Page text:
1. TAX DIFFERENTIAL/TAX REBATE: For the seventh consecutive year, the Town asked the Commissioners to provide a meaningful tax differential or tax rebate to the Town of Chestertown to compensate taxpayers for planning and zoning services, police coverage, and street maintenance. Within Town limits, these services are paid for by the Town’s tax base, yet Chestertown residents still pay the full county tax rate as if the County funds these services in our community. Kent County is one of only two counties in the State of Maryland that does not provide a tax differential or tax rebate to its incorporated towns, though at one time they did. The Town once again urges the Commissioners to stop the double taxation of Chestertown residents and provide a tax differential or tax rebate to them.
2. HOTEL TAX FOR AIR BnBs: Another meaningful loss of revenues to the Town (and to the hotels and registered Beds and Breakfasts in Chestertown) is the loss of hotel tax fees that many Airbnb’s are not paying to Kent County. Not only are they avoiding these fees, but they are also taking business away from businesses that do. The Town passed Ordinance 04-2020 Establishing Chapter 138 Registration of Non-Owner Occupied Short Term Rentals in April, which requires anyone running an Airbnb to register with the Town and pay the Hotel Tax to Kent County. This tax is then reimbursed to the Town of Chestertown.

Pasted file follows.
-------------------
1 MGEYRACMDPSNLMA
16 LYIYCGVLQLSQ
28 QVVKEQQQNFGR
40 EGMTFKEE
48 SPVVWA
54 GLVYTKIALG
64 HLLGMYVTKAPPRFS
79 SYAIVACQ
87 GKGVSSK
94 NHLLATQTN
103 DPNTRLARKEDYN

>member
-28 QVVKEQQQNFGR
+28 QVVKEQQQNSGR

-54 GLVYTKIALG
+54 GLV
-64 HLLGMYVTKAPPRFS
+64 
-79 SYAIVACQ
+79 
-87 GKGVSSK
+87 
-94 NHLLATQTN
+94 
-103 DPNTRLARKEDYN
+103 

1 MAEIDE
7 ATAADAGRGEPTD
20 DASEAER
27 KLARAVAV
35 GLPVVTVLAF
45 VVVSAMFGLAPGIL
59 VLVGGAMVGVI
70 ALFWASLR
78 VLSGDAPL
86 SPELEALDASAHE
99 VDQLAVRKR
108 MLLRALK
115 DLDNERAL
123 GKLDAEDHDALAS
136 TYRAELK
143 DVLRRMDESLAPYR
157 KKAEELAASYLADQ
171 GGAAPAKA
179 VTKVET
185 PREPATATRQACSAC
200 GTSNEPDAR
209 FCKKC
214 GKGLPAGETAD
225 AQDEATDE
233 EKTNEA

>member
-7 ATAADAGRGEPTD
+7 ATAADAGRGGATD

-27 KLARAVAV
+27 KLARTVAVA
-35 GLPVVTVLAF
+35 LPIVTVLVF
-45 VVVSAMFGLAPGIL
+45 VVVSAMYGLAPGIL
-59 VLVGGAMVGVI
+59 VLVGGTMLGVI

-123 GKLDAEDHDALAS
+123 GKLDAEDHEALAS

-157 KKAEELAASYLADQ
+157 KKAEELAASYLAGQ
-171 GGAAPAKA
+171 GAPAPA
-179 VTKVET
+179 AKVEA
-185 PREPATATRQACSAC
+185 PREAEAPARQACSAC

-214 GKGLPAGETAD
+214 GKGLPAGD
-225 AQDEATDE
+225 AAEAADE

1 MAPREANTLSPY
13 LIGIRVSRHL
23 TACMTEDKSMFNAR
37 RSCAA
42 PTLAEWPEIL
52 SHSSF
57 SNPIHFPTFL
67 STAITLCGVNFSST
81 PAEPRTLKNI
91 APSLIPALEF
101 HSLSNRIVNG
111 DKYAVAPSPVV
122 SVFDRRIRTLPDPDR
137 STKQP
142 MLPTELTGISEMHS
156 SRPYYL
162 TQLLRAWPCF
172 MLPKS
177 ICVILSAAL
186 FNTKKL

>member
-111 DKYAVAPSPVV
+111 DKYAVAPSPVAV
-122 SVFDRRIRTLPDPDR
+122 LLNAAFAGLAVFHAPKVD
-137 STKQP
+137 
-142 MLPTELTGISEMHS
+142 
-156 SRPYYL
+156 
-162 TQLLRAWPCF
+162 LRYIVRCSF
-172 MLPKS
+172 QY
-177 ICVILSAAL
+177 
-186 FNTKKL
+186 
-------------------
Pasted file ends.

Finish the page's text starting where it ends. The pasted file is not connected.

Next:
• CHESTERTOWN MARINA: In April 2020, the Town received a hoped-for final USDA grant in the amount of $445,000.00 for the renovations at Chestertown Marina. This grant enabled the Town to fully pay off an outstanding line of credit for improvements to the property and reimburse the general fund in the amount of $187,000.00 for additional expenses incurred during the construction process.